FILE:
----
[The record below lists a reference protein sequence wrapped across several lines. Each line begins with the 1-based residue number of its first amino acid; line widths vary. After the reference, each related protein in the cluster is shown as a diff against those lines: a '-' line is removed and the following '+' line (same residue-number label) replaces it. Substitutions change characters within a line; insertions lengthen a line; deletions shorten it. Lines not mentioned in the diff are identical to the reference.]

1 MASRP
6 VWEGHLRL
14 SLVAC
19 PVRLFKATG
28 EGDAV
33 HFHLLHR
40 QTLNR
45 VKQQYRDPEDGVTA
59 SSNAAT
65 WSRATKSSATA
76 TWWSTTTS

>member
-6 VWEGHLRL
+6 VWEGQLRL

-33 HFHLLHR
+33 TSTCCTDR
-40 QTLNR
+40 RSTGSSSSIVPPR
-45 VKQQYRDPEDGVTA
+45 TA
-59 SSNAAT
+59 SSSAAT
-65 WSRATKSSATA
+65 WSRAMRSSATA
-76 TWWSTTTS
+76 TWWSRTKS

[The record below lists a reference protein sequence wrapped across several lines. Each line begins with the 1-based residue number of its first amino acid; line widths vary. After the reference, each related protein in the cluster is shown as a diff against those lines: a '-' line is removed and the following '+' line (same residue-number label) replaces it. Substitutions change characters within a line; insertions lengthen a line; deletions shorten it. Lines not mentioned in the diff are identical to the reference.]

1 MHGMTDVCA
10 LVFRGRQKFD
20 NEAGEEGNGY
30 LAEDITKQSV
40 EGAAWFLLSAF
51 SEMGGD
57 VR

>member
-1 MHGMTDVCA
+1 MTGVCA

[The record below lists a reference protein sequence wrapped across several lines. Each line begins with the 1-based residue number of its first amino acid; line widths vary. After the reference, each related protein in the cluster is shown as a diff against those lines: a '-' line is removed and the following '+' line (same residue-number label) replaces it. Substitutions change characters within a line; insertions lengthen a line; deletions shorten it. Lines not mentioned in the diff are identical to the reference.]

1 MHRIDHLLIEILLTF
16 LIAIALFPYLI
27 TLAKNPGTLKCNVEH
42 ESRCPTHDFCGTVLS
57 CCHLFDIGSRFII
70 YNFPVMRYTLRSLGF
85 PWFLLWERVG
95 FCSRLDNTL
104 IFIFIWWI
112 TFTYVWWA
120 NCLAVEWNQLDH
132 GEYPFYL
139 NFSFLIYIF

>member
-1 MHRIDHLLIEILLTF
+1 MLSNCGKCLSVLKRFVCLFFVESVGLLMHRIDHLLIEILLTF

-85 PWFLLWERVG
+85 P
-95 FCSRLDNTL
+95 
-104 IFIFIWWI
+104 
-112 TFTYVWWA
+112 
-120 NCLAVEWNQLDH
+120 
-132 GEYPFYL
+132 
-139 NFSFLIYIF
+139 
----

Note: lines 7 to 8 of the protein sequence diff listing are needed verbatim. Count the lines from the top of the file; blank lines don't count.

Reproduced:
33 HFHLLHR
40 QTLNR